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Master of Craft

For: iPhone   Also on: Android, iPad

A crafty simulation game

Product: Master of Craft | Publisher: IdeaBoxGames | Developer: IdeaBoxGames | Format: iPhone | Genre: RPG, Simulation | Players: 1 | Version: US | App version: 1.0.1
Master of Craft iPhone, thumbnail 1
Master of Craft plays a song of appreciation for the cowards - er, merchants - that forge and sell weapons rather than get directly tangled up in wars themselves.

The game's combination of town-building, monster-fighting, and selling is not unheard of - fans of RPGs were given the chance to open a shop and sell wares at least as far back as Dragon Quest IV for the NES.

But games that revolve around peddling swords and bows don't pop up all that frequently. Theoretically, it could be Master of Craft's rarity that makes it enjoyable, but it helps that the game is well put-together, especially for a free-to-play title.

If you build it, they will buy

Master of Craft takes place during troubled times. Monster hordes are getting thicker, and the demand for weapons is stronger than ever, especially in under-protected frontier towns.

You take up the hammer of a young apprentice aiming to forge a cache of holy weapons that will be celebrated for centuries to come. First, however, you need to learn how to make swords out of sticks.

The town you build up in Master of Craft manufactures a web of resources that you come to rely on for weapon-crafting.

The sawmill makes the twigs and planks that form the foundations of swords and bows. The steel mill makes copper and other metals, which become blades and shields. Yarn shops produce the necessary basics for tunics and other armours.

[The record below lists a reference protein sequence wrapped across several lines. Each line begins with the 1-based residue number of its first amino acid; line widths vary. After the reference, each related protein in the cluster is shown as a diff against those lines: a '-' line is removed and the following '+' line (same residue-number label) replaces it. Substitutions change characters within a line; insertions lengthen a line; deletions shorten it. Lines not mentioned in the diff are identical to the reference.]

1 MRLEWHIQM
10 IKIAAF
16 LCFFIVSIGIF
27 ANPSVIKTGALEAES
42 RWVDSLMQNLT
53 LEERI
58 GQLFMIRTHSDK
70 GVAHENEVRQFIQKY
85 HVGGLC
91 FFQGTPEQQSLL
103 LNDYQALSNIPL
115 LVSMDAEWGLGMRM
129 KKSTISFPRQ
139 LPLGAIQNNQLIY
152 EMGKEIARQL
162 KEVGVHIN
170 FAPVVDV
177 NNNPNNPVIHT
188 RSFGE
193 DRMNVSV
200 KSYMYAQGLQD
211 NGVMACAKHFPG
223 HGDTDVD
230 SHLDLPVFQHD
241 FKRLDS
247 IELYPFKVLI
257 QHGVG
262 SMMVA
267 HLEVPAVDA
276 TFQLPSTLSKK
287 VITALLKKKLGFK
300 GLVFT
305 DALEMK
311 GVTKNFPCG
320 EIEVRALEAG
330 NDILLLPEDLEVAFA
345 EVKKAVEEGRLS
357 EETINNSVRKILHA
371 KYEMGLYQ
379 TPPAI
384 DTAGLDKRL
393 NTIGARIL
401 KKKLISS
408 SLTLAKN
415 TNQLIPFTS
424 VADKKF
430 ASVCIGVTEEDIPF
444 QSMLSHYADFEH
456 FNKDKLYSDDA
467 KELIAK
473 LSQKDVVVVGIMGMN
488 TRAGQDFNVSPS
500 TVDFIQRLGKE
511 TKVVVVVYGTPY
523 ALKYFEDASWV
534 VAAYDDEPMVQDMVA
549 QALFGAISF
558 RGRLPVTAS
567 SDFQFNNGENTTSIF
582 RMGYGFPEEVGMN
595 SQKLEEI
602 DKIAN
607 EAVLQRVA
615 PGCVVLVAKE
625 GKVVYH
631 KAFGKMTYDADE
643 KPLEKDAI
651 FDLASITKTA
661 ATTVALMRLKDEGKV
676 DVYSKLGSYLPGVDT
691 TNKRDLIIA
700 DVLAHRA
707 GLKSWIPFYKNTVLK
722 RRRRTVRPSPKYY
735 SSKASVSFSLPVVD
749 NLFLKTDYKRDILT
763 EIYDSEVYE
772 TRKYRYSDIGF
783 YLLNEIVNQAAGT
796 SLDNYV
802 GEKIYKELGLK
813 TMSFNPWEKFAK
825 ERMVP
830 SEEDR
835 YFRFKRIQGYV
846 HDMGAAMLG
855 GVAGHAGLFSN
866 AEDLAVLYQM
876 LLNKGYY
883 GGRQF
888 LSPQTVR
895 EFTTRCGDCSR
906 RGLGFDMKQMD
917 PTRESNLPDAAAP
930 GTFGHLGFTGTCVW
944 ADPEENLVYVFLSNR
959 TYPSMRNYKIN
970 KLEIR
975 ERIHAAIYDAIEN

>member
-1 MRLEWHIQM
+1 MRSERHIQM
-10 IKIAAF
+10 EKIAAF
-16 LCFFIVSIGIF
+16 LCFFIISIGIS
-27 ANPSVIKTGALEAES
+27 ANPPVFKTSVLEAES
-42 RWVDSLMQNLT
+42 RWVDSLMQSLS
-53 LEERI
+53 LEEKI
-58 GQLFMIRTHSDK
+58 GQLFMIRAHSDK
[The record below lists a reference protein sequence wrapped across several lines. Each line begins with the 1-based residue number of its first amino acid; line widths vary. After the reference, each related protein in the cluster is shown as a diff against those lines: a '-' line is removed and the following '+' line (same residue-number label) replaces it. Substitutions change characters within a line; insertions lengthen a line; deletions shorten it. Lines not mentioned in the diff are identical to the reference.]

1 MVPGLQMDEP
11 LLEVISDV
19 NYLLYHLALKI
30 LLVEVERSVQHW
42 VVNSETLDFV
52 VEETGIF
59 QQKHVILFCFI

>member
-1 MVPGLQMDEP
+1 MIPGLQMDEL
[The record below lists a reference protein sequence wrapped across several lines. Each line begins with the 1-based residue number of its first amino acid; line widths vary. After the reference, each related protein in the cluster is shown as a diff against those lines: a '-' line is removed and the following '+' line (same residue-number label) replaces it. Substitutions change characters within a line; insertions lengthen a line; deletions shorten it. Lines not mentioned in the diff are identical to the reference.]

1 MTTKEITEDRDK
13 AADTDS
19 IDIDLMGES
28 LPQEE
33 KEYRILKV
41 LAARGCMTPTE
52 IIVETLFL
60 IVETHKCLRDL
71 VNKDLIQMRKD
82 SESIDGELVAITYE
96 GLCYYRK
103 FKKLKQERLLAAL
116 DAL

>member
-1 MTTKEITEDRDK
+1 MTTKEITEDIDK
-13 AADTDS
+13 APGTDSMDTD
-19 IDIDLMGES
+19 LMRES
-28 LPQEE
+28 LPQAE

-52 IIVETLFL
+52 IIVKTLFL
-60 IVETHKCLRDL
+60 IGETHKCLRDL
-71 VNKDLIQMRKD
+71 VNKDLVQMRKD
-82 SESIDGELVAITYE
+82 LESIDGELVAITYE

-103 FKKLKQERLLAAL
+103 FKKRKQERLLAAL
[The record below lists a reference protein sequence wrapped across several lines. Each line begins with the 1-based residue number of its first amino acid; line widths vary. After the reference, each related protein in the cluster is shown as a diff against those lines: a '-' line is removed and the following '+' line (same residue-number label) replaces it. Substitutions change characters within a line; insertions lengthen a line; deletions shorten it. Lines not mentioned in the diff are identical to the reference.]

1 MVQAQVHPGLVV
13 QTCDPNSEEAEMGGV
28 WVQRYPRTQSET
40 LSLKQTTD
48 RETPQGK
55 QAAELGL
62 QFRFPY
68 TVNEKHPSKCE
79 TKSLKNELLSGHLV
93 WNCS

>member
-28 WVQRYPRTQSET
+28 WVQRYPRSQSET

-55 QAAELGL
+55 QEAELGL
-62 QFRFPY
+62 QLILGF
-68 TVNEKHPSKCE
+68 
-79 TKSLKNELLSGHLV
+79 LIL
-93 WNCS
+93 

Adventurers wanted

Stronger weapons require rarer ingredients, which is where the Guild comes into play. You can forge weapons for heroes, who then set out to battle monsters on your behalf and harvest forging materials.

These battle scenes are partially interactive. The heroes fight automatically, but players can utilise skills once the necessary cooldown time has passed.

It'd be nice to have more input, but the warriors seem to do fine on their own, so long as you take on challenges appropriate for their weapon levels.

Thankfully, there are few limits on how often you can send out Guild members. Each expedition takes up energy, but your meter refills as you forge new weapons and armour.

IAPs Explained
Master of Craft's hard currency is jewels. Jewels can be used to speed up building processes. They can also be used to buy the rare ingredients necessary to make powerful weapons, but going on adventures in-game will also supply you with the materials you need (albeit more slowly).

Gems are available for purchase in different denominations, including 30 jewels for $1.99 / £1.49, 75 jewels for £2.99 / $4.99, and 802 jewels for £34.99 / $49.99.
It's a nice alternative to paying hard currency for the privilege of exploring, a trick many adventure-themed town-building games are fond of playing.

War and weapons

Though there's very little change-up in Master of Craft's adventure scenes, the overall game presents few opportunities to really get bored.

There's a lot to keep on top of, especially once you have several stores you need to collect items from. And while there are waiting times that can be negated with the use of hard currency (jewels, in this case), most of them are tolerable.

There are few instances where you feel like the game is reaching for your wallet.

More importantly, Master of Craft is a unique town-builder that never slows down. Maybe it'll give you an appreciation for everything that goes into making weapons that stab and shoot.
Master of Craft
Reviewer photo
Nadia Oxford | 28 July 2014
Master of Craft is an addictive mix of simulation and action / RPG. Even dedicated fighters will enjoy being a merchant for a while
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